Matsui welcomes spotlight

Athletics slugger Hideki Matsui has more than 500 career home runs when his totals from Japan and...

Athletics slugger Hideki Matsui has more than 500 career home runs when his totals from Japan and MLB are added together. (KEVIN BARTRAM/Reuters file photo)

BOB ELLIOTT, QMI Agency

, Last Updated: 9:30 PM ET

TORONTO - Hideki Matsui arrived in Toronto on March 30, 2003, the eve of his first major-league game.

The Toronto newspapers were full of the usual pre-opening night fanfare.

In addition to the season-opener ads was an ugly one.

The Blue Jays paid for print ads of a New York Yankees cap with bird droppings on it.

And in honour of Matsui’s North American arrival “Boo Matsui” was written in Japanese under the cap.

Now, nine seasons later, zero such offensive ads will be in any of the daily Toronto or national bugles Tuesday as Matsui and the Oakland Athletics face the Jays at the Rogers Centre.

“In our culture we do not boo at baseball games,” a Japanese friend of mine told me that night. “It would be like putting an ad in a Toronto paper which read: ‘Come to the game, Throw batteries at players.’ ”

That marketing arm of the Jays has since been severed.

Matsui’s sixth homer of the season last month against Detroit Tigers’ Duane Below was the 500th of his career, including in Japan.

“It’s not like I was aiming for 500,” Matsui told reporters through interpreter Roger Kahlon. “I look at the record in Japan and here as totally separate.”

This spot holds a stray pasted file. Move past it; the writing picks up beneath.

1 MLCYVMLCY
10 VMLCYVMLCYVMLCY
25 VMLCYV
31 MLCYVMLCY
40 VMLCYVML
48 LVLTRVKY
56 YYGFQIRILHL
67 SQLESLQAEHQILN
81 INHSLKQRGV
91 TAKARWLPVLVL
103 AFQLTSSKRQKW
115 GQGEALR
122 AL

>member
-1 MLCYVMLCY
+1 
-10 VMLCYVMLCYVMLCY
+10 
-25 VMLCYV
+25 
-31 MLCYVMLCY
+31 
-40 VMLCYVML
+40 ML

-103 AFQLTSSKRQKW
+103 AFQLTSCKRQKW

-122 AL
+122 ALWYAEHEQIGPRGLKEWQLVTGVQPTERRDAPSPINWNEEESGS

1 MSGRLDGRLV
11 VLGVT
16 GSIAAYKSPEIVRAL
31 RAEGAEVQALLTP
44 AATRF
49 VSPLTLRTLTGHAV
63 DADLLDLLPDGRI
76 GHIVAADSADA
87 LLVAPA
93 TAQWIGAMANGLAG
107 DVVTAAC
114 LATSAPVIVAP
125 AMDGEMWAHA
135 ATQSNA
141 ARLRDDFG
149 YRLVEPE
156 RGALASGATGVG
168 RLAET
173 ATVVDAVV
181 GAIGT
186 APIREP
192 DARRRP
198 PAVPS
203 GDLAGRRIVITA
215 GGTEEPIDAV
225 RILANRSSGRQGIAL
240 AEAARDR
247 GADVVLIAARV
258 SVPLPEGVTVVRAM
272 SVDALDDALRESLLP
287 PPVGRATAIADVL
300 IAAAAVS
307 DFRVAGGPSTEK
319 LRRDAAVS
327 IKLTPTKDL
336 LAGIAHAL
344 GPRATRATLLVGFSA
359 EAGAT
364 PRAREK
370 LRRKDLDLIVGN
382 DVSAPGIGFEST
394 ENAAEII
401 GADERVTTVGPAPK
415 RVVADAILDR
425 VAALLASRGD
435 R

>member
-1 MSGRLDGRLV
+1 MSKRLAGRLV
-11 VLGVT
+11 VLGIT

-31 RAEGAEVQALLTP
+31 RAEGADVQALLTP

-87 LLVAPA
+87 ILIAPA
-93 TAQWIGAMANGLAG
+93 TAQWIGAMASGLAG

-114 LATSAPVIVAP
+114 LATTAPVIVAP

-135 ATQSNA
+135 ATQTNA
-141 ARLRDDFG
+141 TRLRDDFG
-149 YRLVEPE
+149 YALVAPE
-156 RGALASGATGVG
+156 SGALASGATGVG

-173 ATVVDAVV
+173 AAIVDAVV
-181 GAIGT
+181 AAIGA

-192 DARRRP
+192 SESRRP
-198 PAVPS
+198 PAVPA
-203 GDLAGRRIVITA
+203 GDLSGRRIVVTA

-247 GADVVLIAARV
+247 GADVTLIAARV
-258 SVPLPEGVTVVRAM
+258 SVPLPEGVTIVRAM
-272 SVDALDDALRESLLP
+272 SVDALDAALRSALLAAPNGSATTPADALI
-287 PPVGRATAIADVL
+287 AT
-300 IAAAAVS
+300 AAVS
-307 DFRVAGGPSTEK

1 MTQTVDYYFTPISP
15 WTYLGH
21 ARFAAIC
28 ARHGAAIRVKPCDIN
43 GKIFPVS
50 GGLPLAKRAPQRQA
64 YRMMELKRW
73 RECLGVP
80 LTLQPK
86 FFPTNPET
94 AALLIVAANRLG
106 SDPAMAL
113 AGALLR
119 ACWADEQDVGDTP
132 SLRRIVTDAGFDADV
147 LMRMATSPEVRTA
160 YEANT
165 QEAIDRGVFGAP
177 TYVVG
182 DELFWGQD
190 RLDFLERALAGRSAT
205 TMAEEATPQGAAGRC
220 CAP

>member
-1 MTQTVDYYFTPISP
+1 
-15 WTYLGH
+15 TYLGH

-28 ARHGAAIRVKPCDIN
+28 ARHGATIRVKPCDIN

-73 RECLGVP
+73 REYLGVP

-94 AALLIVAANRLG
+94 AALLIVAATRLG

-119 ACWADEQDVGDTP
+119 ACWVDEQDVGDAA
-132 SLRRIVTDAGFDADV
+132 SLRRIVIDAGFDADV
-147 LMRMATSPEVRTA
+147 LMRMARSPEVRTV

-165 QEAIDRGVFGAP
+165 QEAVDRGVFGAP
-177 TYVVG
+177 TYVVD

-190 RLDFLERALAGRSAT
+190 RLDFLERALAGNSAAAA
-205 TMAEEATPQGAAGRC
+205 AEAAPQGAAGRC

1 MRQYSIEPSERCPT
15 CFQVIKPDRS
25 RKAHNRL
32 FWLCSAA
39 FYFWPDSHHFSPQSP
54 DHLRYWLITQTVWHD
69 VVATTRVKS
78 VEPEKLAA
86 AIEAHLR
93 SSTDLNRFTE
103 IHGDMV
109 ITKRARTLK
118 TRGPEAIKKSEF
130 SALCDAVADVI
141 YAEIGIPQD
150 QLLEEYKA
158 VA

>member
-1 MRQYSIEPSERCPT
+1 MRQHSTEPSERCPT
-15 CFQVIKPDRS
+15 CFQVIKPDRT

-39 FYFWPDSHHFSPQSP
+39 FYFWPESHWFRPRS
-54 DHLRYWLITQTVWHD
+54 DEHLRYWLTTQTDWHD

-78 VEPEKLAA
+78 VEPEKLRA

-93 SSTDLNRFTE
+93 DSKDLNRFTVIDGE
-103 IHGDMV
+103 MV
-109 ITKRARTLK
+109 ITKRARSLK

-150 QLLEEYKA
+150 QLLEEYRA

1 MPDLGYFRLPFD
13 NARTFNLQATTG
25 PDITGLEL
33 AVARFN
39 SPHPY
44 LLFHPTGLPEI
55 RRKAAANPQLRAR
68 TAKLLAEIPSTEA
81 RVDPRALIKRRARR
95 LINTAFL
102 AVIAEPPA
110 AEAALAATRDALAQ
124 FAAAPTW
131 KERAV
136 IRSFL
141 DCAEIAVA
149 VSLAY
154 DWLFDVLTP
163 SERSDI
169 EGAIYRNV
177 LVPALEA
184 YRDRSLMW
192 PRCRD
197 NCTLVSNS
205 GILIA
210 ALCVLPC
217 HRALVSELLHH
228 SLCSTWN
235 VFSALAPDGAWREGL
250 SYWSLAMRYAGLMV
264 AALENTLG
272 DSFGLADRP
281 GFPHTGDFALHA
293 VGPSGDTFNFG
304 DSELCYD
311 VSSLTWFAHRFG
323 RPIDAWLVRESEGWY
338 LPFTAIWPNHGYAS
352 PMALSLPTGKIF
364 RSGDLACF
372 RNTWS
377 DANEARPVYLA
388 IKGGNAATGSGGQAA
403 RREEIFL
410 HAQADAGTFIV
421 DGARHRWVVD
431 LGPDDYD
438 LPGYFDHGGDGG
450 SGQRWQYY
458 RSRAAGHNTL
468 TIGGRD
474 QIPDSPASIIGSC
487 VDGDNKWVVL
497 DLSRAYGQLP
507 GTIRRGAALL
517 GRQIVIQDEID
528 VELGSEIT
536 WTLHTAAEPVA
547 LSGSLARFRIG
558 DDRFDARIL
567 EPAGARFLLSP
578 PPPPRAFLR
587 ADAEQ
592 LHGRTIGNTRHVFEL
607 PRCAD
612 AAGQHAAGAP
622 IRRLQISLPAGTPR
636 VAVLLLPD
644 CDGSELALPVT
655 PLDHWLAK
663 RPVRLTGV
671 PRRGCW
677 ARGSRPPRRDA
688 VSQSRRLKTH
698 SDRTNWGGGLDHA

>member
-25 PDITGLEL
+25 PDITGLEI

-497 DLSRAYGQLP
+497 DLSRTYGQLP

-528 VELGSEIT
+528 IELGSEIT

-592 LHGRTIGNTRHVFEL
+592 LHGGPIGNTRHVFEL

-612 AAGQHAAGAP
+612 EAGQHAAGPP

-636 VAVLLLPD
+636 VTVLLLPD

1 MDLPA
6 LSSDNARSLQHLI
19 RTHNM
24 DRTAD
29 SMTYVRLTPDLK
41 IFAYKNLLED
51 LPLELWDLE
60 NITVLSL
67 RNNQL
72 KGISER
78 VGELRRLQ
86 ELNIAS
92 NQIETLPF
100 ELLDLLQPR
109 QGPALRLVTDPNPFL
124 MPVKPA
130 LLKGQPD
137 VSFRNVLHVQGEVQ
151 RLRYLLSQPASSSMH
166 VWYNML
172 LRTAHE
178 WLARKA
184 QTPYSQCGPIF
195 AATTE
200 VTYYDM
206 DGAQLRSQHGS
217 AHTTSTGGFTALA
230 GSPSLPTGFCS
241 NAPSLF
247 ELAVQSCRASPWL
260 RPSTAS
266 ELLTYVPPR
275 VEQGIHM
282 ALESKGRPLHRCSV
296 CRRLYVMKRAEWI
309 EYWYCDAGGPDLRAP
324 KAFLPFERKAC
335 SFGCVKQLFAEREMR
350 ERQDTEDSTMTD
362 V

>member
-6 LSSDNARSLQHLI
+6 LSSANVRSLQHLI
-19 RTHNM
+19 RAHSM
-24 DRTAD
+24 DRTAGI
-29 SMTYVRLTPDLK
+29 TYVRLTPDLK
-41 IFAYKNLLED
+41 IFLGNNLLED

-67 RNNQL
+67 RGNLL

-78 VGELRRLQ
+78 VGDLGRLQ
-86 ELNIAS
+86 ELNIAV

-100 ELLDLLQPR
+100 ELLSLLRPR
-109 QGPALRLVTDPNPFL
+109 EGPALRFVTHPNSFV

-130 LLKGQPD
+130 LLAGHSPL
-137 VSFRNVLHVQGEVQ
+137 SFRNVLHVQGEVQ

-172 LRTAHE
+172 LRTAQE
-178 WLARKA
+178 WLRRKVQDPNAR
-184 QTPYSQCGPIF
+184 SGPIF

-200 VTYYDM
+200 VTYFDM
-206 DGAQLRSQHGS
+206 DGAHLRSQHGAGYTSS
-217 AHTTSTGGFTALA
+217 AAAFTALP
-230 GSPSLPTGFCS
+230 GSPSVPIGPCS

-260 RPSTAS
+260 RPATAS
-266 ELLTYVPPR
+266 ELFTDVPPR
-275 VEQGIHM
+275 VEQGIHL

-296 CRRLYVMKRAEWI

The 500-homer club has been reached by 25 big-leaguers and eight in Japan, but Matsui is the lone hitter who has to add his totals.

The first 10 seasons of his career were played for the Yomiuri Giants of Japan’s Nippon Professional League, where he combined power and average earning the nickname Godzilla.

He hit 332 home runs, knocked in 889 runs with a lifetime .304 average and was a three-time MVP.

When Ichiro Suzuki was collecting 200-hit seasons with the Seattle Mariners, he was mostly sullen dealing with the Japanese media, often forcing the writers to send a pool reporter to interview him.

Matsui, on the other hand, embraced the experience, answering questions from one and all.

Some nights he would take a TV crew from Japan for drinks, another night he would take ball scribes.

Matsui played seven seasons with the Yankees, including a 2009 World Series championship, was with the Los Angeles Angels last year, and now, as an Oaklander, arrives white-hot after a two-homer game Sunday against the Tampa Bay Rays, giving him 11 on the season.

In his first game, opening night 2003, Matsui singled as the Yankees, behind Roger Clemens, beat the Jays and Roy Halladay 8-4.

When fans left the park that night they were not talking about Clemens, Halladay or Matsui. Instead it was the third-inning play on which Derek Jeter attempted to go first-to-third on a hit-and run play and was tagged out by catcher Ken Huckaby. Jeter was injured and left the game.

The only Jays still active in the majors who appeared in that game: Vernon Wells (Angels), Eric Hinske (Braves), Orlando Hudson (Padres) and Halladay (Phillies).


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